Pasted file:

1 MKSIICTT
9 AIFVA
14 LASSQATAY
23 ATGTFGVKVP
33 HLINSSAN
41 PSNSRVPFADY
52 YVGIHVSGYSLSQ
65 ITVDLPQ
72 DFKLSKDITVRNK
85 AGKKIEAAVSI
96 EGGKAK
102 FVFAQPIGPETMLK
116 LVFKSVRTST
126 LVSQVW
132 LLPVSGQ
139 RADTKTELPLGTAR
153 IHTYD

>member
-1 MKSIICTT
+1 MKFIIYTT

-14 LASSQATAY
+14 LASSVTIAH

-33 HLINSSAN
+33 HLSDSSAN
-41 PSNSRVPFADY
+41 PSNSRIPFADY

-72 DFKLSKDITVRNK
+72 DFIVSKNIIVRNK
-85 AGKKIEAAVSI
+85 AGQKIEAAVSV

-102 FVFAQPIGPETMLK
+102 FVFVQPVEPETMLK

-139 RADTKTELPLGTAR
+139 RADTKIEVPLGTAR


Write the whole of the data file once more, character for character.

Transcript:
1 MKSIICTT
9 AIFVA
14 LASSQATAY
23 ATGTFGVKVP
33 HLINSSAN
41 PSNSRVPFADY
52 YVGIHVSGYSLSQ
65 ITVDLPQ
72 DFKLSKDITVRNK
85 AGKKIEAAVSI
96 EGGKAK
102 FVFAQPIGPETMLK
116 LVFKSVRTST
126 LVSQVW
132 LLPVSGQ
139 RADTKTELPLGTAR
153 IHTYD

>member
-1 MKSIICTT
+1 MKFIIYTT

-14 LASSQATAY
+14 LASSVTIAH

-33 HLINSSAN
+33 HLSDSSAN
-41 PSNSRVPFADY
+41 PSNSRIPFADY

-72 DFKLSKDITVRNK
+72 DFIVSKNIIVRNK
-85 AGKKIEAAVSI
+85 AGQKIEAAVSV

-102 FVFAQPIGPETMLK
+102 FVFVQPVEPETMLK

-139 RADTKTELPLGTAR
+139 RADTKIEVPLGTAR